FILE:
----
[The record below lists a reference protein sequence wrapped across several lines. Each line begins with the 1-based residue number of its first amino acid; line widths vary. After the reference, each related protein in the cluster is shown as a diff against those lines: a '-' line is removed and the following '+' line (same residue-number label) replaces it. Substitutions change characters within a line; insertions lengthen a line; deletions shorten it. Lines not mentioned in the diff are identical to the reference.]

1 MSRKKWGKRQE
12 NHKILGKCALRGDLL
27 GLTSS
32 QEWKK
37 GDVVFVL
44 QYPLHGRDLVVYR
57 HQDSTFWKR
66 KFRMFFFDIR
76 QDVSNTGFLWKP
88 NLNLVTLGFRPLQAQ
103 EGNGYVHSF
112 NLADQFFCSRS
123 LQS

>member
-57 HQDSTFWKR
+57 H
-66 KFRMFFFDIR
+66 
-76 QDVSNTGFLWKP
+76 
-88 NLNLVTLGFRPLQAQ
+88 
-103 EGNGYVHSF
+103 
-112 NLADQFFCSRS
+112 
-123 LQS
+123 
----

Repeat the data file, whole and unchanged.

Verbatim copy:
[The record below lists a reference protein sequence wrapped across several lines. Each line begins with the 1-based residue number of its first amino acid; line widths vary. After the reference, each related protein in the cluster is shown as a diff against those lines: a '-' line is removed and the following '+' line (same residue-number label) replaces it. Substitutions change characters within a line; insertions lengthen a line; deletions shorten it. Lines not mentioned in the diff are identical to the reference.]

1 MSRKKWGKRQE
12 NHKILGKCALRGDLL
27 GLTSS
32 QEWKK
37 GDVVFVL
44 QYPLHGRDLVVYR
57 HQDSTFWKR
66 KFRMFFFDIR
76 QDVSNTGFLWKP
88 NLNLVTLGFRPLQAQ
103 EGNGYVHSF
112 NLADQFFCSRS
123 LQS

>member
-57 HQDSTFWKR
+57 H
-66 KFRMFFFDIR
+66 
-76 QDVSNTGFLWKP
+76 
-88 NLNLVTLGFRPLQAQ
+88 
-103 EGNGYVHSF
+103 
-112 NLADQFFCSRS
+112 
-123 LQS
+123 